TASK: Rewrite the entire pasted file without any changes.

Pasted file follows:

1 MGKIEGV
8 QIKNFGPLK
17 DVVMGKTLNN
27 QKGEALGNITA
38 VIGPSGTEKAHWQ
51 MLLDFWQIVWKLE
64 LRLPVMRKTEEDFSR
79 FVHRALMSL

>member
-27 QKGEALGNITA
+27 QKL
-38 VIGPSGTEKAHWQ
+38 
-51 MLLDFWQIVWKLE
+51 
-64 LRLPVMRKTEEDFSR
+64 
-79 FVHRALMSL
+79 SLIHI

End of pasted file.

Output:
1 MGKIEGV
8 QIKNFGPLK
17 DVVMGKTLNN
27 QKGEALGNITA
38 VIGPSGTEKAHWQ
51 MLLDFWQIVWKLE
64 LRLPVMRKTEEDFSR
79 FVHRALMSL

>member
-27 QKGEALGNITA
+27 QKL
-38 VIGPSGTEKAHWQ
+38 
-51 MLLDFWQIVWKLE
+51 
-64 LRLPVMRKTEEDFSR
+64 
-79 FVHRALMSL
+79 SLIHI